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‘The Ambassadors, Volume 1’ (review)

Written by Mark Millar 
Art by Frank Quietly, Travis Charest, Olivier Copiel,
Matteo Buffagni, Karl Kerschl, Matteo Scalera
Published by Image Comics/Netflix/Millarworld
Available 8/15/23 / Issues #1-6 available now


Mark Millar is a very good writer that has a certain formula to his writing. You can’t blame him for it. Every miniseries he does is wildly successful. It is nice when he takes that formula and subverts it somehow. That is the case with this book here. This features some of Millar’s best writing in many a year and some of the best artwork by the various artists he enlisted.

Each chapter has a different artist.

For the opening chapter, we get Frank Quietly, and it is a great start. Our main character, Doctor Chung, reveals to the world that she is good to give six people super powers. The story then turns into a “Willy Wonka” situation where people from around the world are vying for those super powers.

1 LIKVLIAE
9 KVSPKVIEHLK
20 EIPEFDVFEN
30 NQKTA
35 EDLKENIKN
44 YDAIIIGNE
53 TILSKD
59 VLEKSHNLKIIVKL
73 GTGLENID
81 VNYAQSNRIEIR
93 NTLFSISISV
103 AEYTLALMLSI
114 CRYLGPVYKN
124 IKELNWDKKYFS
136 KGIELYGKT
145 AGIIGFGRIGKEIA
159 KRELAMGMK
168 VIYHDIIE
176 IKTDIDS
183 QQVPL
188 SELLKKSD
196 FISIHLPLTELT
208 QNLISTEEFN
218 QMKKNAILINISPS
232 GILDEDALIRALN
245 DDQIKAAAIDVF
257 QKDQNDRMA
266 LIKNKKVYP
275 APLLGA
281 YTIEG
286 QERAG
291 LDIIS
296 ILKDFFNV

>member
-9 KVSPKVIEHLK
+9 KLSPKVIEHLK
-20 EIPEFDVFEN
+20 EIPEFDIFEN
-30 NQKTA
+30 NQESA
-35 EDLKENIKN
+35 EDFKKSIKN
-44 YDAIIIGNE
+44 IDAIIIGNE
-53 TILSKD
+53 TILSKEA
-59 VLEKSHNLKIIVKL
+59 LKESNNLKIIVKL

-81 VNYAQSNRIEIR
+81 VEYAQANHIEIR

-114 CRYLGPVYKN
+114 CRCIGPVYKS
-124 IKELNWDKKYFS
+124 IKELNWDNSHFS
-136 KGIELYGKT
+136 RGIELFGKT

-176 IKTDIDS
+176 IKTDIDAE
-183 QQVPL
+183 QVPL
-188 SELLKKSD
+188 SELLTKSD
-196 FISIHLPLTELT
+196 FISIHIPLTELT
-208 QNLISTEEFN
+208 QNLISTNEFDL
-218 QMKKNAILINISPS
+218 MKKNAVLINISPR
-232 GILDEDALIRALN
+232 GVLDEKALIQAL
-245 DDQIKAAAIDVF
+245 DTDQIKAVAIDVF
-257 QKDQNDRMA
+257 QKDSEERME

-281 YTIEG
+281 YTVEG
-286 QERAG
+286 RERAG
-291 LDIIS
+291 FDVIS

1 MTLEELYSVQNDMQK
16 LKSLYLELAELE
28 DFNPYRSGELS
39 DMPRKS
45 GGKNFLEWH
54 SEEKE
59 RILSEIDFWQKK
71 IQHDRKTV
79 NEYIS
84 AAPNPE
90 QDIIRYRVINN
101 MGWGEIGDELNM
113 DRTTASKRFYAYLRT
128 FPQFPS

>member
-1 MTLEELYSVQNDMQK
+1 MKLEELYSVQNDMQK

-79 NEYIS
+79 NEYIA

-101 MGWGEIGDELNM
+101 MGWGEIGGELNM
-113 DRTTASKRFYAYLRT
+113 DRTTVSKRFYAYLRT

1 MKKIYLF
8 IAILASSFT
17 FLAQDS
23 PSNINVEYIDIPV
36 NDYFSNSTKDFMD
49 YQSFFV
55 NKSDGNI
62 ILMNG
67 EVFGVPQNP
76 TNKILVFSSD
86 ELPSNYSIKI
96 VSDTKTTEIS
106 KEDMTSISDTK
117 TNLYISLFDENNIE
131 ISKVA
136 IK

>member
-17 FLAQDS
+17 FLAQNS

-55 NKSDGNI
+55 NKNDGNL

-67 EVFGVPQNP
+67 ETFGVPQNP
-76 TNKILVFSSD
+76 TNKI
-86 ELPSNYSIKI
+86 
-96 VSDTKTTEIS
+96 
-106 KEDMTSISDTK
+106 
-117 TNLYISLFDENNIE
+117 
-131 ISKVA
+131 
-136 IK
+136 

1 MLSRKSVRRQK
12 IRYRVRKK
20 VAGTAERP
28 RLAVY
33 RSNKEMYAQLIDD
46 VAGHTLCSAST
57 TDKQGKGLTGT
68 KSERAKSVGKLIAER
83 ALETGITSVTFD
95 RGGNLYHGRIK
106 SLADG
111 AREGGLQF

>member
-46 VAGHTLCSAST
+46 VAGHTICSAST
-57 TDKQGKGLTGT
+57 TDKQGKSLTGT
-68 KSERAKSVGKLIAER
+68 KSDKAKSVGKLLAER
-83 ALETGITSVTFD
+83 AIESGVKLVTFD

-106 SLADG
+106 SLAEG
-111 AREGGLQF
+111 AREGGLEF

So, through the various chapters, we get to meet the various people who get these powers through Chung. It is pretty impressive because they are all from around the world. Millar has done his research here in exploring all of the different cultures from around the world. None of them are American so it is a pretty fresh take, and it is also very inclusive in a way very few comic books are.

Doctor Chung’s ex-husband is still around however, and he is giving out powers too. This leads Dr. Chung’s heroes to go up against her ex’s super villain team. By the end there is a huge fight. But it all leads into something bigger as well, which is the Big Game crossover from Millar this summer.

The Ambassadors leads into that.

This is definitely Millar’s best work in years. The writing is inspired and you can feel the passion he has for this book. The artwork is all great. Quietly’s chapter is a standout. Another standout is artist Travis Charest who illustrates the third chapter. Charest doesn’t do much interior artwork anymore, yet this was the best issue of the series, and maybe even one of the best comic book stories of the year.

All in all, this book is excellent and well worth reading.



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